I got 2 Memory Boards (National semiconductor) several weeks ago (each 1MB).
Somerwhere on the net, someone says, that these can be used in VAX 11/7xx.
Can I use these boards in my PDP 11/24, too ?
I don't know yet, if 32bit boards can be used on 16bit machines and
I'm afraid of putting them in and seeing some smoke when turning on the machine...
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I've seen this work with IDE drives that wouldn't spin up due to bad
Freeze the drive in your freezer then spin it up while it's still frozen.
This seems to free the bearings for a short time so the drive can spin up.
I know of a couple people who used this technique to copy the contents off a
dead drive, they required several freeze passes to get all the data as the
drive tends to warm up quickly once pulled from the freezer and powered up.
The speculation has been that the metal contracts when frozen and releases
stuck bearings, this has always seemed an
'Odd' explanation as the bearings and races should contract at the same rate
assuming similar materials.
Of course this is a last resort option and your experience may vary.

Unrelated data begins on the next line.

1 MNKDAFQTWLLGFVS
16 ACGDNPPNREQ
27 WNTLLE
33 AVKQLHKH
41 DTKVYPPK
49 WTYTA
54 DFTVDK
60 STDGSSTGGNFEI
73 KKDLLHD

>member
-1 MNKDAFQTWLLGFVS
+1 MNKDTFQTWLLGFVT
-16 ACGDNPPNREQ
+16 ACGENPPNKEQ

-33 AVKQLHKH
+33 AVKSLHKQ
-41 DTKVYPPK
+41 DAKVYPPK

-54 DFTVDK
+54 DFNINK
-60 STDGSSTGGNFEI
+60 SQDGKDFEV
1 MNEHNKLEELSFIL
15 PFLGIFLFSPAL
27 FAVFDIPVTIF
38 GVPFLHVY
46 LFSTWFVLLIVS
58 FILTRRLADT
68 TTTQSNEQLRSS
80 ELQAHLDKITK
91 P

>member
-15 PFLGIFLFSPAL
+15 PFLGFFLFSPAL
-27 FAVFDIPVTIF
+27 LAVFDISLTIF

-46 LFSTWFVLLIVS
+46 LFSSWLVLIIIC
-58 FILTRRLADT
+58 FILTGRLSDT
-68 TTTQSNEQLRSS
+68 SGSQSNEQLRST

>Date: Wed, 29 Dec 2004 20:11:06 -0500
>From: "Bob Lafleur" <bob_lafleur(a)technologist.com>
>Subject: Reviving old hard drives
>To: "'General Discussion: On-Topic and Off-Topic Posts'"
>Content-Type: text/plain; charset="us-ascii"
>Is there a repository of information regarding reviving old hard drives?
>Specifically, I have a Seagate ST3390N in a Mac Iici that appeard not to
>spin-up anymore. I'm wondering if there are any "tricks" that might get
>drive running again? It's got my running copy of Opcode Vision on it, and
>I've not found any newer MIDI sequencing software that runs on current
>systems that I'm more comfortablr with... I'd love to get my Vision running
. - Bob
>The speculation has been that the metal contracts when frozen and releases
>stuck bearings, this has always seemed an
>'Odd' explanation as the bearings and races should contract at the same rate
>assuming similar materials.
Surface to mass differences should allow one to cool faster, and although
both may in the end shrink to the same size, one should shrink quicker,
and the initial shrink may be all that is popping it free.
I'm not saying that is why the trick works... I'm just pointing out some
validity in the plausible nature of the idea.
Let's you play any game from an online library of Apple ][ programs
directly online using a broswer-based emulator. Requires IE and ActiveX.
Too cool for words.
Sellam Ismail Vintage Computer Festival
International Man of Intrigue and Danger http://www.vintage.org